Sharing of wisdom under the Boab tree

Holding MenMcCoy, Brian, Holding Men: Kanyirninpa and the health of Aboriginal Men, Aboriginal Studies Press, AIATSIS, RRP $34.95. ISBN: 978 0 85575 658 1

In Holding Men, McCoy explores issues central to the Indigenous men of the Western Desert region. Issues of masculinity, of grief, of illness, and how these relate to kanyirninpa (holding, nurturing, teaching, growing-up, respect). Though specifically about that region, Holding Men has crucial implications for the whole of Australia.

For nearly forty years Brian McCoy has lived and worked with Indigenous communities, mostly in the Western Desert and from this depth of experience and from his PhD research into the health and well-being of Aboriginal men, comes this extraordinary book.

It is a book about an ancient culture and its people, trying in their own way, to survive in 21st century Australia. Rigorously researched yet simply written, it challenges us with human stories of heart-breaking enormity whilst reflecting a quiet hope in resilience and healing of kanyirninpa.

There are many profound insights in this book, which come from years of respectful relationships and deep reflection. Kanyirninpa points a way forward, a way out of the nightmarish day-to-day tragedies of disease and ill-health among Indigenous Australians, because it involves 'a proper looking after'.

The Indigenous artwork adds to these insights. It is riveting, confronting and evocative, with many paintings graphically illustrating the stories of young Aboriginal men and the spaces they find themselves in.

Three chapters in particular, situate serious current issues for Indigenous communities, particularly men, within the embrace of kanyirninpa: 'Petrol sniffing: More than a risk'; 'Football: More than a game'; 'Prison: more than a holiday'. As McCoy puts it: 'From the perspective of kanyirninpa these socially significant spaces (petrol sniffing, Australian Rules and prison) can offer men both healthy outcomes and unhealthy risks'. My own meaning making around those 'spaces' was deeply challenged and enriched with constructive alternatives.

The key Puntu (Aboriginal) values, of ngarra (land), walytja (family) and tjukurrpa (ancestoral dreaming) are represented as 'continually dynamic and inter-relating' and kanyirninpa provides the balance for creative tension between relatedness and autonomy on the one hand and nurturance and authority on the other. McCoy manages to maintain a similar balance in his book.

Juxtaposed with his deeply sensitive, respectful, inculturated research—in the tradition of de Nobili or Matteo Ricci—are McCoy's empathy and compassion for those affected by the personal tragedies associated with petrol sniffing, alcohol abuse, a prison sentence or premature death.

McCoy's insights are profound and he is able to articulate them in a very clear way. His rolling narrative at times has the feel of a foreign correspondent in a battle zone. This is a silent 'battle zone', and arguably the most important moral battle ground in Australia today.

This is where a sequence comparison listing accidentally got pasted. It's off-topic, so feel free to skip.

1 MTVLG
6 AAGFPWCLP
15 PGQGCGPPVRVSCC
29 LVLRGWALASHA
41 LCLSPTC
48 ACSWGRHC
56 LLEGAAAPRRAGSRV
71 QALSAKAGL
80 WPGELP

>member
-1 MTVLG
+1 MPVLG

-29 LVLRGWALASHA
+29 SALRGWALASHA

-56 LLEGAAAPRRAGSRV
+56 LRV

Holding Men is also a challenging resource for policy makers in the area of Indigenous health and well-being, precisely because it is the antithesis of armchair philosophising and moralising. It is deeply respectful and mindful (and heartful) of traditional values and customs (for example, 'Sorry Business') and offers a key to understanding the links between life and death, mourning and celebration, health and disease, for Western Desert Indigenous people.

McCoy manages to move through this difficult terrain with the sure-footedness of an ancient Aboriginal tracker and a confidence founded on years of sitting, listening, observing and quietly healing. Reading the book is at times, like sitting in on a conversation under a boab tree. Brian McCoy is a healer who carries his wisdom quietly. The ethical dilemmas and questions are addressed with integrity, humanity, respect and truthfulness, with no attempt at glib answers.

This is an important book, written in a lucid thoughtful way that leads us step by step through what is, for most of us, foreign land on Australian soil. In particular Holding Men lets us feel the plight of Indigenous boys and young men, no longer being held by the land, by their elders, more and more autonomous and in physical and psychological peril, adrift from their traditions, lands and culture.

Holding Men is about being wounded. It is also about being resilient, and it offers the possibility or hope of building that resilience in others, both individually and in community, through kanyirninpa.

The Spirit of Christmas is fully alive and well in Holding Men.

LINK:
Book website (Aboriginal Studies Press)


Chris LamingChris Laming has taught at the Gippsland campus of Monash University since 2002. He recently completed his PhD "A Constructivist Approach to Challenging Men's Violence Against Women".

 

 

 

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